There were 11-1/2 minutes remaining in the second half, and Jose Alvarado’s hands were clasped over his head. He wore a look of bewilderment on his face. The Georgia Tech guard had been called for his fourth foul, which was his primary source of confusion, and when an official walked by as the game went to a media timeout, Alvarado asked for an explanation, his palms raised.
But beyond that, the Yellow Jackets were unable to stop Notre Dame in their first-round game of the ACC Tournament, and he was contributing to the outcome by not being able to make a basket. Tech rallied late, but ultimately took defeat, ending the season with a 78-71 loss to the Fighting Irish on Tuesday afternoon.
“They came out and we were on our heels, and I played probably one of the worst games of my life in a big-time tournament, and I owe it to my teammates,” said Alvarado, sitting at his locker in the Spectrum Center, his head down. “I don’t know how I’m going to pay it back, but I’m going to just try and get their trust back and keep working on my game.”
After winning their final two games of the regular season and three of their final five, their performance boosted by Alvarado’s strong form, the Jackets seemed a candidate to, at the least, win Tuesday as the No. 10 seed over the No. 15 Irish. However, Notre Dame grabbed hold of the game early.
Moving the ball in and out of the Tech zone to create shots at the basket and from 3-point range, Notre Dame lit up the Jackets in the first half. A 13-3 run gave the Irish a 33-21 lead with 7:42 remaining in the first half. They finished the half up 52-32, shooting 58.1 percent from the field and 63.6 percent from the 3-point range (7-for-11).
This was the same team that had lost seven games in a row and scored 53 points in its last regular-season game, a loss to Pittsburgh that determined the bottom seed in the tournament. And Notre Dame’s opponent (that is to say, Tech) had entered the game ranked fifth nationally in 3-point field-goal defense at 29.1 percent.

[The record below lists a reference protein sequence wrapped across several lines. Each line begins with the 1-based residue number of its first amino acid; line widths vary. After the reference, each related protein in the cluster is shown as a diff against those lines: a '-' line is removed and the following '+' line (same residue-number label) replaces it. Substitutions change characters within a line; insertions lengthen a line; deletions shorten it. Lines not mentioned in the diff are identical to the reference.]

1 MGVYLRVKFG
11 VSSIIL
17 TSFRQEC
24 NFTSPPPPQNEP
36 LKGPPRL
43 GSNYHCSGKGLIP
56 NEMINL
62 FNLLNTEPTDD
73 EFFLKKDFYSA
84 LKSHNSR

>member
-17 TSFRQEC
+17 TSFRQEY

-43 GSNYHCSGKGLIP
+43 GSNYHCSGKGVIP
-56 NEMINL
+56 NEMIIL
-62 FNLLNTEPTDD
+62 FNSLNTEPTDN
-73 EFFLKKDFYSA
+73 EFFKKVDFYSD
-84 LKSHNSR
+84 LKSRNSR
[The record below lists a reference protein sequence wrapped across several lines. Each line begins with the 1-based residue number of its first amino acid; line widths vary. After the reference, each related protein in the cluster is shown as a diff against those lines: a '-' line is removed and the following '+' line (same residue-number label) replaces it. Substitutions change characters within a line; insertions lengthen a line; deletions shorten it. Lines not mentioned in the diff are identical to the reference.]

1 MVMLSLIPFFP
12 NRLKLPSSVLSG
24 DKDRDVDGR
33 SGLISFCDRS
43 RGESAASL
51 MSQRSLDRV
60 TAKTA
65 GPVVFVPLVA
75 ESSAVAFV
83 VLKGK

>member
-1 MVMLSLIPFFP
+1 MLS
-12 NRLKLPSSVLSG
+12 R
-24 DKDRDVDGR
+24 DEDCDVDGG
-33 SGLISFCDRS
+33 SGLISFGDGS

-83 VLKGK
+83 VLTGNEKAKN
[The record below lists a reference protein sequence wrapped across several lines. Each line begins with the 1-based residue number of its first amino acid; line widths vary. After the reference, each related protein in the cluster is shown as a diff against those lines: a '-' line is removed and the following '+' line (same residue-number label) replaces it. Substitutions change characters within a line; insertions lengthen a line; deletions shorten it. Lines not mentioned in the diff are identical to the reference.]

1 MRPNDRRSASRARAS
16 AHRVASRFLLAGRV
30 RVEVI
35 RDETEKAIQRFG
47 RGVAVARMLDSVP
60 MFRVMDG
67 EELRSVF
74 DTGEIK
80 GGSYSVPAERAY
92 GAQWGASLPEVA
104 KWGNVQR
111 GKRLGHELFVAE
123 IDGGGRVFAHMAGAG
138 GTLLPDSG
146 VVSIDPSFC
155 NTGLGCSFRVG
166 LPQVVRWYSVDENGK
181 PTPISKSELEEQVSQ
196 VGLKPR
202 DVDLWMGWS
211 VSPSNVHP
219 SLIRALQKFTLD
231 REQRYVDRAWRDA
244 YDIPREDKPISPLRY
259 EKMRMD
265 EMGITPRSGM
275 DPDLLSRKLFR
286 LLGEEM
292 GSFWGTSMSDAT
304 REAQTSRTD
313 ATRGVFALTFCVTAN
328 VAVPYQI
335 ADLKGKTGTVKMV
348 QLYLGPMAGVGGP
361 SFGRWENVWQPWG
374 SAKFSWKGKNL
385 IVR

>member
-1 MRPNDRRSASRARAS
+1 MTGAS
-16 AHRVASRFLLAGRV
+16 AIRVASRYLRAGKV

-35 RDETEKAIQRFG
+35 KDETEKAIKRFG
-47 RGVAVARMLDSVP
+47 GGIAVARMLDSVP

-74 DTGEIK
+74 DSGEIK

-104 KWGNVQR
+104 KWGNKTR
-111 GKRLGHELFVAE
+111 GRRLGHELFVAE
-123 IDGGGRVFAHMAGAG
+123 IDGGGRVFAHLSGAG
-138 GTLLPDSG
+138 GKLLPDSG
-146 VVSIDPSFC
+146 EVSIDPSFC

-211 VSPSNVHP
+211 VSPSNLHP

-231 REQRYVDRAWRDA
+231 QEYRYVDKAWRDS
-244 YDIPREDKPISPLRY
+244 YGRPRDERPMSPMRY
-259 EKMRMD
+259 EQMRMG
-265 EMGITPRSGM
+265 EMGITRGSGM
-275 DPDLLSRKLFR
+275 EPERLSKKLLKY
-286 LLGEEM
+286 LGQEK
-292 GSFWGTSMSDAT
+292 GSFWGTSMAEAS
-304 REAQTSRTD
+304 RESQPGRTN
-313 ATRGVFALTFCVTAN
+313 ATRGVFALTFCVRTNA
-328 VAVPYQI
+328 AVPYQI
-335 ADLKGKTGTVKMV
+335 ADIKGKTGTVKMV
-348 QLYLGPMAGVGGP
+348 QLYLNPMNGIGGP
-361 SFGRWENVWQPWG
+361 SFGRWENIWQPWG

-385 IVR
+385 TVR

The Jackets weren’t playing poorly on offense in the half – shooting 43.3 percent from the field with only two turnovers – but couldn’t stop the Irish, whose hot shooting forced Pastner to give up the Jackets’ bread-and-butter 1-3-1 zone and play man defense.
“We haven’t played a half like that all year,” Notre Dame coach Mike Brey said.
Said Pastner, “We failed the first half.”
The Jackets finally got rolling after the Notre Dame lead crested at 21 points with 15:50 to play, with forward Moses Wright carrying the banner. The sophomore scored 18 points in the second half on 9-for-12 shooting, totaling a game-high and career-high 25 points. Wright, who was inconsistent and lacking much in the way of an offensive game through much of the season, was confident and aggressive going to the basket for lay-ins and jump hooks. He ends the season with four double-figure scoring games in Tech’s final five games.
The Jackets closed to 72-69 with 1:06 left when forward Khalid Moore dropped a 3-pointer from the corner on a feed from center James Banks, capping an 8-0 run. However, Notre Dame center John Mooney answered with a jumper over Wright for a 74-69 lead and then Wright missed in the lane with 33 seconds left, which began to seal the game for Notre Dame. The Irish will move on to play No. 7 seed Louisville on Wednesday night.
“We found a way to get back in,” Pastner said. “We just dug ourselves such a deep hole that it was hard to dig out of.”
Alvarado, who shook off a slump to average 18.3 points and shoot 49.3 percent from the field in Tech’s final six regular-season games, was 1-for-8 from the field for three points, though he had five assists against one turnover. As Tech’s most essential player, it wasn’t enough.
“I just didn’t think he had his same fight, energy level that he usually has,” Pastner said.
Pastner’s third season ends at 14-18, which is the same record as Notre Dame. Tech has failed to advance past the first round in each of the past three ACC tournaments.
It was an unsatisfying, if familiar, conclusion to a season that had unraveled with a seven-game losing streak before the Jackets rallied with their best play at the end of the regular season. Before the game, Pastner spoke of the importance to the team to get to Wednesday. It will have to wait.
“It’s hard,” Alvarado said. “I was really thinking about (how) we’re going on a run. We were on a good two-game winning streak and we just fell short and the crazy part, tomorrow, there’s no more games. The season’s over. So the best thing I can do now is just try to keep my head up with my guys and get a lot of work in the offseason.”
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